The total number of births registered for the 12 months ended 30 June 2010 increased in most states and territories, with decreases recorded for Victoria and Tasmania. Compared with the previous year, the Australian Capital Territory recorded the largest proportional increase (8.4%), followed by New South Wales (3.3%) and the Northern Territory (2.7%). The number of registered births decreased by 5.0% in Tasmania and 0.5% in Victoria. For more information, see table 13.
The total number of deaths registered for the 12 months ended 30 June 2010 remained relatively stable in Tasmania, South Australia and Queensland. Compared with the previous year, there was an increase in Western Australia (up 1.2%) and decreases in the Northern Territory (down 6.4%), the Australian Capital Territory (down 4.7%), Victoria (down 3.6%) and New South Wales (down 3.0%). For more information, see table 14.
Net Overseas Migration
All states and territories recorded positive net overseas migration (NOM) for the year ended 30 June 2010. NOM was the major component of population growth for South Australia at 77% (15,400 persons), New South Wales at 63% (66,000 persons), Victoria at 61% (60,400 persons), Western Australia at 58% (28,200 persons) and Queensland at 45% (39,700 persons).
Net Interstate Migration
Queensland recorded the highest gains from net interstate migration (NIM) for the year ended 30 June 2010 (9,600 persons). Other states and territories which recorded net gains were Victoria (2,600 persons), Western Australia (2,000 persons), and Tasmania (320 persons). Net losses from interstate migration were recorded in New South Wales (10,500 persons) and South Australia (3,000 persons). Small net losses were estimated for the Northern Territory (800 persons) and the Australian Capital Territory (70 persons). For more information, see table 19.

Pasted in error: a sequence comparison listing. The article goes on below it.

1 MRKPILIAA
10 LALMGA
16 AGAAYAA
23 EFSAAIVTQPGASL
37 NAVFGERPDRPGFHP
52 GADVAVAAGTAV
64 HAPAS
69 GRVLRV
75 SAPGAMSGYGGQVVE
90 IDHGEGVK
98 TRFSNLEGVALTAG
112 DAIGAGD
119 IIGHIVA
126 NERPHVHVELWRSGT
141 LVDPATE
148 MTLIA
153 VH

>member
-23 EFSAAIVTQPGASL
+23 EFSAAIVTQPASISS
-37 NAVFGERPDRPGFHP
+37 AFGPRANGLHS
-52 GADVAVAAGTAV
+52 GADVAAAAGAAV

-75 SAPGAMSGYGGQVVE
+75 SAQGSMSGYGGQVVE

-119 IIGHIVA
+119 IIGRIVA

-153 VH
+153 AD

Interstate Migration, Arrivals, Departures and Net - States and territories - Year ended 30 June 2010
For the 12 months ended 30 June 2010, Australia's population growth rate (1.7%) was above that of the world (1.1%). Australia is growing at a faster rate than many countries including Malaysia (1.6%), India (1.4%), Indonesia and Viet Nam (both 1.1%), United States of America (1.0%), Singapore and New Zealand (both 0.9%), Canada (0.8%), the United Kingdom (0.6%), France, China and Hong Kong (all 0.5%), Republic of Korea (0.3%), Sweden (0.2%) and Greece (0.1%). Further, Japan experienced a decrease in its population (-0.2%), as did Italy and South Africa (both -0.1%). Two countries that experienced faster growth than Australia were Papua New Guinea (2.0%) and the Philippines (1.9%).
According to figures from the US Bureau of Census' International Data Bank of 227 countries, Australia's population ranked 54th in 2010 (relatively stable from 55th in 2009) and is projected to rank 55th by 2050. By 2050, India is projected to have displaced China as the most populous country with 1.66 billion people compared with 1.30 billion in China.